Rings and rinks: Silliest moments from Vancouver
A look at the crazier side of the Olympics
|We're sure these costumes seemed like a good idea at one point, but...really? (Getty Images)|
"You can't make this stuff up"
We've never quite understood that term; you can make stuff up all day long, but one of the beauties of figure skating is you usually don't have to. Now that the 2010 Olympics are in the books, here's a look back at some of the moments of temporary insanity.
Blanketed in controversy
This summer, Natalia Linichuk took a look at the ISU's list of possible folk genres for this season's original dance. In a burst of inspiration we're sure she regrets, the ice dance diva selected an Aboriginal theme for Russian world champions Oksana Domnina and Maxim Shabalin.
At first, the outcry was limited to a few hardy souls who saw the team perform at Russian nationals. But when the couple showed up at the European Championships in Tallinn in January -- sporting dark body stockings, white markings and greenery -- the eucalyptus leaves really hit the fan.
Australian Aboriginal leaders -- surprisingly well-informed about the goings-on in the Eastern European ice dance world -- complained that the Russians were usurping their culture with poorly researched costumes and movements. Once in Vancouver, a nonplussed Linichuk showed the media photos of Aboriginal dancers, with attire and paint markings looking very much like her skaters.'
The coach claimed her team didn't mind the criticism, which included coverage everywhere from Yahoo! Sports splash page to the high-falutin' New York Times and Wall Street Journal.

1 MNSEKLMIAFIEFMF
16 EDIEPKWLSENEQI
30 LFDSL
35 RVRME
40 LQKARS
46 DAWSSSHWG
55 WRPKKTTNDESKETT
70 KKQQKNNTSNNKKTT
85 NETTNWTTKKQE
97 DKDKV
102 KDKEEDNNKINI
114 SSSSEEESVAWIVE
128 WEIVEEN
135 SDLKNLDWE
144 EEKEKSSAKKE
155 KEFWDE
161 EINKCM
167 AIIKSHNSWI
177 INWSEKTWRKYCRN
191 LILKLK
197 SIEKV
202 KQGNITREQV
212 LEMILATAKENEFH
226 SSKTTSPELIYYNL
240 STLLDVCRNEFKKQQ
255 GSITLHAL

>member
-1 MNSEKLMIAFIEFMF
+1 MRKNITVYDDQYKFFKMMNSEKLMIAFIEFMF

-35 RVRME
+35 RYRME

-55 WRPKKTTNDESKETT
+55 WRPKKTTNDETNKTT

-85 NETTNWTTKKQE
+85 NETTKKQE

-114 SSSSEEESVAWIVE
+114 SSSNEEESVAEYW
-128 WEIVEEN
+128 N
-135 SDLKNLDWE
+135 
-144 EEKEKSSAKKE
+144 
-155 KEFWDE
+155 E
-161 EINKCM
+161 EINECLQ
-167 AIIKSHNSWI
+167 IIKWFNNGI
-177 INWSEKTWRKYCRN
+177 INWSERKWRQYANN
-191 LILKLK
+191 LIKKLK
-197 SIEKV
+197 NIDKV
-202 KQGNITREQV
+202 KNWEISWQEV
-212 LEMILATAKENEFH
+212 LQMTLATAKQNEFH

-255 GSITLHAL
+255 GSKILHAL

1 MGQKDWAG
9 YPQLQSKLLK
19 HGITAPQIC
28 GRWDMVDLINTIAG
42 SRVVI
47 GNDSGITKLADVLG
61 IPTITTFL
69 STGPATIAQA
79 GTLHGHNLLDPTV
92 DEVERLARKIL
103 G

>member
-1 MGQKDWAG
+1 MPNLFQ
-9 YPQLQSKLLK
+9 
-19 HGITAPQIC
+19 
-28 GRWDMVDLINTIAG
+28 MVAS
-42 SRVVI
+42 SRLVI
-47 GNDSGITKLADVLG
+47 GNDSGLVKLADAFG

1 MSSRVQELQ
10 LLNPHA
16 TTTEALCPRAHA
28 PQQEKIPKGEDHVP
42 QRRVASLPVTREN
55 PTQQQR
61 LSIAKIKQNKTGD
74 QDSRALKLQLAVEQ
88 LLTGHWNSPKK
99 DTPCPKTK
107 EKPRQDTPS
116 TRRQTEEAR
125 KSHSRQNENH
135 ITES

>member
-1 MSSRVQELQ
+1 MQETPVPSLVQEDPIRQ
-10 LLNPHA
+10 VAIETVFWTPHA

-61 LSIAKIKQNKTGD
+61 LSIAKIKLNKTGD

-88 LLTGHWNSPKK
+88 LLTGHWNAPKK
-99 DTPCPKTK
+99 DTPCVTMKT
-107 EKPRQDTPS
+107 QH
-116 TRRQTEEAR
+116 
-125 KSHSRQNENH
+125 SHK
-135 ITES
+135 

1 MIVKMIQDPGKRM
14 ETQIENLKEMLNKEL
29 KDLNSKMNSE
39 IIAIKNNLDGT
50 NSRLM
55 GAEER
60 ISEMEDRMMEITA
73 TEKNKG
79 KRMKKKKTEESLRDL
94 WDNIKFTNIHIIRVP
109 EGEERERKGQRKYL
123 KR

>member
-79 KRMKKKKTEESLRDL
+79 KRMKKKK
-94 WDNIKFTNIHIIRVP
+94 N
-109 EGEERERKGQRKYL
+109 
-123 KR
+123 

"We say thank you for the huge attention," she said.
Blanketed in controversy II
Short of Adelaide, the Russians could not have found a worse city to display their dance; Vancouver has a large indigenous Canadian population, and with protests such as "No Olympics on Aboriginal Land!" already on the march, they stood as ready to be offended as the Australians.
Thinking quickly, Linichuk arranged a meeting with leaders of Canada's First Nations. The two groups exchanged traditional gifts, and the Russians came away with traditional white, red and black blankets, which Linichuk and her skaters -- we're guessing Linichuk's husband and coaching partner, Gennadi Karponossov, just said "Nyet" -- draped across themselves in the kiss-and-cry and mixed zone after their OD.
"They said [the blankets] should cover our hearts and keep us from any bad things," Shabalin said.
The blankets worked, to a point. Domnina and Shabalin did come away with a bronze medal but were unable to match the performances of two younger North American teams, Tessa Virtue and Scott Moir and Meryl Davis and Charlie White
Belbin and Weir are roommates, oh my!
The days leading up to the Games must have been a slow news cycle. One of the most searched stories on the Internet was Tanith Belbin's revelation that she and Johnny Weir were Olympic roommates.
"It's beautiful; there are aromatic candles, and he had Audrey Hepburn posters and motivational quotes on the wall," Belbin said. "And in the bedroom, he put away all my clothes. ... He told me he didn't have time to find Cher [posters]. But he hoped to be able to get out and shop for those later."
Late-to-the-party reporters couldn't get enough of this tidbit. By the time the ice dance event rolled around, we were so tired of questions about the roomies, we felt like snuffing out Tanith's candles.
We're sorry, so sorry
Despite the best efforts of Mr. Takeuchi of Kyodo News, who acted as press attaché here for the Japanese Skating Federation, the press conference with Japanese contenders Mao Asada, Miki Ando and Akiko Suzuki, held a few days before the ladies' short program, started one hour late. A thick crowd of fans, with a dash of protesters thrown in, delayed the skaters' motorcade.
"I am very sorry; the cars are still five miles away," Mr. Takeuchi said, followed at five-minute intervals by: